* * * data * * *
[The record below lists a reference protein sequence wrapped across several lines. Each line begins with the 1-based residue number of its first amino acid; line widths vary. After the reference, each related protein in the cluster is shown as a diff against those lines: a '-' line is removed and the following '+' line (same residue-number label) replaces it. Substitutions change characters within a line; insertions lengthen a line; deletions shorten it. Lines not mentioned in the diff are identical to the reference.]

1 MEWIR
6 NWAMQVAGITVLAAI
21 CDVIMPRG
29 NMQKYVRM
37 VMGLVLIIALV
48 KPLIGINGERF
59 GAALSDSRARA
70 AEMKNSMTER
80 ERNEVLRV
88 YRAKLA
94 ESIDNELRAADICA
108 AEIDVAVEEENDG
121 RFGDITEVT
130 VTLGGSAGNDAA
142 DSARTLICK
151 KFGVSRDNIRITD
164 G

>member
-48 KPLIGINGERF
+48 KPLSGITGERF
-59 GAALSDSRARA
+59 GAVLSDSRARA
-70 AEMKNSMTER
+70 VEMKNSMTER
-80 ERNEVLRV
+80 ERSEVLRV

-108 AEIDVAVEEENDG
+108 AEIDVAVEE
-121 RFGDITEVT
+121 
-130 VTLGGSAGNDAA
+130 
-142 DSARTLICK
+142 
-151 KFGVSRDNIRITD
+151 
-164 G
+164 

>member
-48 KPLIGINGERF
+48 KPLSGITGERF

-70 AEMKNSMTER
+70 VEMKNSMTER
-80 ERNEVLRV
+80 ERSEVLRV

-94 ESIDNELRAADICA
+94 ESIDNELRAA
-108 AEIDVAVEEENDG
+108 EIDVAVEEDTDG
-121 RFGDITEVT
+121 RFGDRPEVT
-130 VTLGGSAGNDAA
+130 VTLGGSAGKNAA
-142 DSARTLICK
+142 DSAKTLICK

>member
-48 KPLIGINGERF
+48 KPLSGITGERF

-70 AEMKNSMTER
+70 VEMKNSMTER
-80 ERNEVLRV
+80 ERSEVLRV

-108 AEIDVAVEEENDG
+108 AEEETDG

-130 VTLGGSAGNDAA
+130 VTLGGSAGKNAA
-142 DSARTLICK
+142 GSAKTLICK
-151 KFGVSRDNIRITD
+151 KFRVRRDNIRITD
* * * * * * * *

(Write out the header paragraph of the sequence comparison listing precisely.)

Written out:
[The record below lists a reference protein sequence wrapped across several lines. Each line begins with the 1-based residue number of its first amino acid; line widths vary. After the reference, each related protein in the cluster is shown as a diff against those lines: a '-' line is removed and the following '+' line (same residue-number label) replaces it. Substitutions change characters within a line; insertions lengthen a line; deletions shorten it. Lines not mentioned in the diff are identical to the reference.]